Ashwaubenon approves redistricting plan with 12 wards
By Kevin Boneske
ASHWAUBENON – The village will continue to have 12 wards and six trustees for the next decade, effective with the 2022 elections.
However, the layout for where the wards will comprise trustee districts has changed slightly.
In response to population changes in the 2020 census and anticipated growth over the next 10 years, the Village Board approved a redistricting plan Oct. 26.
The plan has two trustee districts in Brown County Supervisory District 22, which is west of Interstate 41 and south of State Highway 172, and the other four trustee districts to the north and east in County Supervisory District 21.
The approved redistricting map for the village was one of three options presented, with the populations varying from a low of 2,312 in Wards 3 and 4 to a high of 3,332 in Wards 10 and 11.
Ashwaubenon Village Manager Joel Gregozeski said the county’s map for supervisory districts, on which the village’s map is based, shifted the boundary for Districts 21 and 22 to the south to align with Highway 172, which resulted in the modification to Wards 7, 8, 9 and 10.
Gregozeski said the statutory requirements for redistricting include taking population changes into consideration, as well as potential and known development and growth.
“All of the wards have had some minor adjustments to them to reflect that change in population from the 2020 census and future growth,” he said.
Gregozeski said the effort to keep and maintain the existing trustee districts ran into problems numbering Wards 7, 8, 9 and 10 to have each trustee district in one county supervisory district.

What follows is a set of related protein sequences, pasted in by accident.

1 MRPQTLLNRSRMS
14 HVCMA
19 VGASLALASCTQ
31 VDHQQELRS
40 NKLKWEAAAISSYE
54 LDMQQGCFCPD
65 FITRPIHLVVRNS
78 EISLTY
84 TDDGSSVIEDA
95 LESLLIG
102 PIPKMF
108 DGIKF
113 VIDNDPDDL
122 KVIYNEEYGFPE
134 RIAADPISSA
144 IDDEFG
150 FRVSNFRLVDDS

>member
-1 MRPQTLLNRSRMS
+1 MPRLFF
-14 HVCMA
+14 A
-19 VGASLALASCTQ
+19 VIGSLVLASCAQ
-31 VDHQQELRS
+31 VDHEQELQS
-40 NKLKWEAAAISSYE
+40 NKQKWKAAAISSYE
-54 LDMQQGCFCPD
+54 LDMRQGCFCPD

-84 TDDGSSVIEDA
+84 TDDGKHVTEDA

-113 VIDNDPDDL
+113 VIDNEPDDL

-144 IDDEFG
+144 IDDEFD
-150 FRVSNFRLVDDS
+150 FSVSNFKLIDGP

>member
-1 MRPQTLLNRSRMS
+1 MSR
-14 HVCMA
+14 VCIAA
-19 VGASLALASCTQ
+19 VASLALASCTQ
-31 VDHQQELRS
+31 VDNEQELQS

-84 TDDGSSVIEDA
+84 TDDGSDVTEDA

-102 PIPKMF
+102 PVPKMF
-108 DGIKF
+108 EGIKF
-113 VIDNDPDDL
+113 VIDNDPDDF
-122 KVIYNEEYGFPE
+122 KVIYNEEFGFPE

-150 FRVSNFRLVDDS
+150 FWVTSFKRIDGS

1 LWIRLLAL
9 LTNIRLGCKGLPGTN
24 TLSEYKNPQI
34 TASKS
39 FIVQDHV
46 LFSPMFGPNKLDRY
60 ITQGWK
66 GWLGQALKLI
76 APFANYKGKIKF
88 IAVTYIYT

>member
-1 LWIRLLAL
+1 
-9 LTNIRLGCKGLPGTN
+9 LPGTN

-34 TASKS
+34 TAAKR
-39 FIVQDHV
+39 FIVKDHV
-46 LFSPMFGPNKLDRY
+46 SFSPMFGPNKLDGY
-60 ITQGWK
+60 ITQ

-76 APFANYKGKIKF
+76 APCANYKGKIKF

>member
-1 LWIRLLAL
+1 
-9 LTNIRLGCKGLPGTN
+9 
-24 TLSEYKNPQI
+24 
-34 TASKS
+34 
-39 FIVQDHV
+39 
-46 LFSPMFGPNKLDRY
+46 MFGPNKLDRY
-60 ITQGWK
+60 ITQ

He said there would have to be two different ballot styles for a trustee district split with the two wards into two County Board districts, creating an administrative challenge for election officials to give voters the correct ballot
Gregozeski said the redistricting option approved by the board did not take into consideration where the incumbent trustees live, thereby placing Wards 7 and 8 in county supervisory District 21 and Wards 9 and 10 in county supervisory District 22 to eliminate dual ballot styles in those two trustee districts.
“But what it does is displaces at least one of our trustees coming up at the next election, because effectively they’ll be residing in one of the other existing trustee seats,” he said.
Gregozeski said the village’s Geographic Information Systems (GIS) coordinator, Francine Roberg, did a great job putting together the redistricting options, given how census blocks are created.
He said each ward in Ashwaubenon required to have not less than 600 nor more than 2,100 residents.
“When you start thinking about gerrymandering and how some of these wards take shape, it can be very difficult, given the shape and structure of census blocks,” he said. “It’s an amazing puzzle, and I’m glad you are doing it, because I’m terrible at jigsaw puzzles, and Francine did a great job.”
Gregozeski said the redistricting map places Wards 7 and 8 north of Highway 172 and Wards 9 and 10 to the south.
He said that will result in Wards 9 and 10 being where the current district trustee, Steve Kubacki, and the trustee for Wards 7 and 8, Jay Krueger, both reside.
Kubacki said he favored the redistricting plan that makes the most sense for Ashwaubenon.
“I think what we really have to do here is what makes the most sense, versus what prevents two trustees from, you know, basically going into a similar ward situation,” he said.
Trustee Tracy Flucke, who represents Wards 11 and 12, said she didn’t like the idea of splitting a trustee district into two wards to the north and south of Highway 172.
“It’s a big difference between north of 172 and south of 172,” she said. “I would prefer seeing (Wards) 9 and 10 south and then (Wards) 7 and 8 (north).
Gregozeski said the new ward map also includes the West De Pere School District residing within one ward, to eliminate an extra ballot style which is unnecessary.
He said the polling locations for the redistricting plan will be approved in an ordinance at the board’s next meeting.